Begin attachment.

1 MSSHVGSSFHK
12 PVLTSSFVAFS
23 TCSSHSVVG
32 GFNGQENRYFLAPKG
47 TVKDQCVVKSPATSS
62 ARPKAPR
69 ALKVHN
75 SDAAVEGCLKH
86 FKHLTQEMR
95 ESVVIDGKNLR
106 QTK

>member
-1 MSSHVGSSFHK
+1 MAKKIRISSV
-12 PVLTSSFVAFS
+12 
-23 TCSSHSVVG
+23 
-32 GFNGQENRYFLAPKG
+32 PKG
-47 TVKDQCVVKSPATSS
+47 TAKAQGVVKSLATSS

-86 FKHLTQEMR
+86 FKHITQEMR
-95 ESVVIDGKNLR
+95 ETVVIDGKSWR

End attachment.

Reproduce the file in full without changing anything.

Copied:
1 MSSHVGSSFHK
12 PVLTSSFVAFS
23 TCSSHSVVG
32 GFNGQENRYFLAPKG
47 TVKDQCVVKSPATSS
62 ARPKAPR
69 ALKVHN
75 SDAAVEGCLKH
86 FKHLTQEMR
95 ESVVIDGKNLR
106 QTK

>member
-1 MSSHVGSSFHK
+1 MAKKIRISSV
-12 PVLTSSFVAFS
+12 
-23 TCSSHSVVG
+23 
-32 GFNGQENRYFLAPKG
+32 PKG
-47 TVKDQCVVKSPATSS
+47 TAKAQGVVKSLATSS

-86 FKHLTQEMR
+86 FKHITQEMR
-95 ESVVIDGKNLR
+95 ETVVIDGKSWR